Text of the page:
The Power in the Imperfect (Upper Elementary Life)


I love a good picture that nicely sums up little snippets of perfect moments that occur daily in our classroom. Students helping each other, field trips, and beautiful works done with care. Pictures help demonstrate Montessori in action and how seamless it can appear. I had a moment over break where my house was a complete wreck, my toddler was beating ornaments off the Christmas tree with a tent pole, and I wondered if anyone else was feeling a little less than perfect about how life gets a little messy and not exactly photo/Instagram/Facebook worthy. I should also mention this thought was mirrored in a friend’s post about how photos on Facebook typically show what appears to be perfect holidays, healthy children, and clean houses. I then ran across a talk about authenticity and how deep down, everyone is craving it. We all sorta need to know that not everyone is perfect. I often experience that among parents when they have a bit of anxiety when they realize I am a Montessori teacher. They think that I know what it means to be perfect or “so Montessori” and that I may be secretly judging them. I am here to tell you, I am just as scared of parents judging me as a teacher as you are of me judging you as a parent. It definitely goes both ways. That is why we post the perfect classroom moments, we want it all to seem to be perfect so we are not judged for imperfection. It is about first impressions for sure but it’s not always the truth. The 9-12 classroom is typically a wreck. The 9-12 brain is internally very organized but externally they can be running around looking for a pencil that they have in their hand.


. There are wrappers on the floor that Not Mine has left behind. Coats fall off the hooks, shoes litter the floor, and they step on works and books all the time. At the end of the day, we do clean up and remind Not Mine that “it” is actually his. We take responsibility for our mess. I think that is the most important point. In order for healthy learning to occur, imperfection has to be ok. It happens in their work. We need them to know it’s ok to be wrong and it’s more about trying and taking responsibility than being perfect. It’s glorious really. It feels like breathing, in and out all day long. Expanding and contracting, finding boundaries then bringing it back in to appreciate something well done.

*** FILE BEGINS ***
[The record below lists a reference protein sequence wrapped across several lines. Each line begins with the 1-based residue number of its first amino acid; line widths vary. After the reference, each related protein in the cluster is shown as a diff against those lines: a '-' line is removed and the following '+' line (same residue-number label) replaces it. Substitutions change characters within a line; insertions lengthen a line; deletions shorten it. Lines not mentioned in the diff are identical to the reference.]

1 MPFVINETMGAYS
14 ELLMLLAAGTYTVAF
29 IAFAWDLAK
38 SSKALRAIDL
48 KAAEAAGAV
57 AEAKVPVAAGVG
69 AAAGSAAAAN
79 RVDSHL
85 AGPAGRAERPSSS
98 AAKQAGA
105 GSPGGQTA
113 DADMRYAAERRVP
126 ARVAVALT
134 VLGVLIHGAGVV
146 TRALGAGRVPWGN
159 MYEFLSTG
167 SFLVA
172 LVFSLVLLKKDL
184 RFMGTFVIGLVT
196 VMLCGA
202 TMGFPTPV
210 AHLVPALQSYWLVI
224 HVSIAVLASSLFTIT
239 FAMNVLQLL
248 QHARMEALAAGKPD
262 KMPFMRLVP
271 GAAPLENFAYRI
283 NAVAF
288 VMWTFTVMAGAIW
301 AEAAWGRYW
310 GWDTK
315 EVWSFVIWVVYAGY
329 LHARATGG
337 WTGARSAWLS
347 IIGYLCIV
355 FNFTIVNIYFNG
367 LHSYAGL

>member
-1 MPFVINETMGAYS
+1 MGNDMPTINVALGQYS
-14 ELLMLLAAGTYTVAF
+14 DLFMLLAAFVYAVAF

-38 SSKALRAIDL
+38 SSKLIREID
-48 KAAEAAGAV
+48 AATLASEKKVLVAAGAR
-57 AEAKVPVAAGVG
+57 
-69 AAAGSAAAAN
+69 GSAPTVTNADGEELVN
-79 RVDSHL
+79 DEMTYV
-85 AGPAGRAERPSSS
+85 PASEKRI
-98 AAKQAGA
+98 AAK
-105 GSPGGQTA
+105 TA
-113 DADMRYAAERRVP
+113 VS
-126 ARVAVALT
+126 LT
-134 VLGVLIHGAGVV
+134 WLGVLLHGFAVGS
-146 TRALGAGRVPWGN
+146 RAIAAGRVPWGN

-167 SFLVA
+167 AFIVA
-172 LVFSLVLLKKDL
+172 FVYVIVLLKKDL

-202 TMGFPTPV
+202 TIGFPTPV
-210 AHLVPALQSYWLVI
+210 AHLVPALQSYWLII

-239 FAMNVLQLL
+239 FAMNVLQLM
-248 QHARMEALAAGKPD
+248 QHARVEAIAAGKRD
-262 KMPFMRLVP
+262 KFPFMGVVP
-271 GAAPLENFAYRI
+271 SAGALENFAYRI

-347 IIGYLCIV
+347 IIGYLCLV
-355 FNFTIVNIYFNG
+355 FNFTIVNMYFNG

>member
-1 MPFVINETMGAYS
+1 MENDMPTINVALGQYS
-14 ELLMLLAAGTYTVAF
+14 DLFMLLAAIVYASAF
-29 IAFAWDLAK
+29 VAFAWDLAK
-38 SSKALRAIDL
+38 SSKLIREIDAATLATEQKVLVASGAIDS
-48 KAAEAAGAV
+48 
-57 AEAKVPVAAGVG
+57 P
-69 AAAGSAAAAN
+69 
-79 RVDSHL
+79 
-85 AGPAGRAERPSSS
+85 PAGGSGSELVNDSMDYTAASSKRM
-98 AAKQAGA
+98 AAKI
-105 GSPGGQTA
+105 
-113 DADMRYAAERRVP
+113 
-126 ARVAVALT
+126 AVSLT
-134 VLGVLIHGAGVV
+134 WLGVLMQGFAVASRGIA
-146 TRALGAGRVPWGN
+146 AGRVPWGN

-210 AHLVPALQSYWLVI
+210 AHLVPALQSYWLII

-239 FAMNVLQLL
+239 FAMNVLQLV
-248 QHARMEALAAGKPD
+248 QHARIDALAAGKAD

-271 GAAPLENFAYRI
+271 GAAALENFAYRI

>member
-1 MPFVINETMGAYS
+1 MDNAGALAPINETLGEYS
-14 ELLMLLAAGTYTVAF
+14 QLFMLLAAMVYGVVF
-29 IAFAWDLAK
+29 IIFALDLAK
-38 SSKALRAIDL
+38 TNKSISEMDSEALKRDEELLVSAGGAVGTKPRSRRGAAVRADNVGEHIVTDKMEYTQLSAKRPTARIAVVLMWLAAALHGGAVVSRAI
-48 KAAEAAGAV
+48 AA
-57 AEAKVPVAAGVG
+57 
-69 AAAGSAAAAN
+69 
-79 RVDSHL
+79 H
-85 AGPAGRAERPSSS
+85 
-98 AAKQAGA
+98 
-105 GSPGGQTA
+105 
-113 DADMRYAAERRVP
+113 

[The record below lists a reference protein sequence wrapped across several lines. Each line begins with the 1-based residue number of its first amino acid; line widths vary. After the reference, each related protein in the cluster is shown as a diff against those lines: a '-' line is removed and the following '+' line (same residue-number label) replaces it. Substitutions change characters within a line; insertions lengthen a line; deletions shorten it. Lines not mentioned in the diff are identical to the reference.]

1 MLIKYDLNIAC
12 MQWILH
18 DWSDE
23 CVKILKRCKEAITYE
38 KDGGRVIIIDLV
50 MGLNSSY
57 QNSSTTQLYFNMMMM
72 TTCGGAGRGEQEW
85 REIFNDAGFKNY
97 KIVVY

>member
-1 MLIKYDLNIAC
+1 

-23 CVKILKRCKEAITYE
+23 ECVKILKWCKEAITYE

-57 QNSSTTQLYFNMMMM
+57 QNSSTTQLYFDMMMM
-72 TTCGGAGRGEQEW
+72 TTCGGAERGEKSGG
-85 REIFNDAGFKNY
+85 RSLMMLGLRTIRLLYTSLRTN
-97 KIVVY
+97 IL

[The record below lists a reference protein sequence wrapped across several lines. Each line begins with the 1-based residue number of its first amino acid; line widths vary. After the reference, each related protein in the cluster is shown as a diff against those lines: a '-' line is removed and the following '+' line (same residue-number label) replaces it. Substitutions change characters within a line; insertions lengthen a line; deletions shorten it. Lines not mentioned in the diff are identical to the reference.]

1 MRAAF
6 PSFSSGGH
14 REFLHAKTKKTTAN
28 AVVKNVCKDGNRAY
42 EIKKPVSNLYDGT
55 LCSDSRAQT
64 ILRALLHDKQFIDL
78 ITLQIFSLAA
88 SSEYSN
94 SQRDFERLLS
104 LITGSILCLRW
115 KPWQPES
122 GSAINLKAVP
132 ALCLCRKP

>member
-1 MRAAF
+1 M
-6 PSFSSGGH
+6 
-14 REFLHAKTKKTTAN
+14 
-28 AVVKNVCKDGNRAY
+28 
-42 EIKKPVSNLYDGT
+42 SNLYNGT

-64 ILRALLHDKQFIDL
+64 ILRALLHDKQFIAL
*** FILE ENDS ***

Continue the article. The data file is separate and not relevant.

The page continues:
Over the break I assigned students to interview a family member for Story Corp, a story telling app that archives people’s relationships to one another. Relationships are super messy with heart crushing love and imperfection and you could hear that in each interview. I will tell you I cried listening to every single one because you could hear so much love between the children and the adults they interviewed. I heard maturity and mutual respect, I heard pride and curiosity, I heard recordings cut short due to technological difficulties but that’s ok-everyone made time to be curious about loved ones and learning that they once were children and not perfect. A practical life lesson for sure.

I will conclude by saying it is Friday, I am writing this during lunch time and my classroom is a wreck. I am pretty proud of our wreck though. We’ll clean it up and start again on Monday being ok with our perfectly perfect imperfections. It’s beautiful and real and feels like home.


So, now that I have outed ourselves as imperfect, please feel ridiculously fine and have a beautiful, messy, imperfect, fun weekend!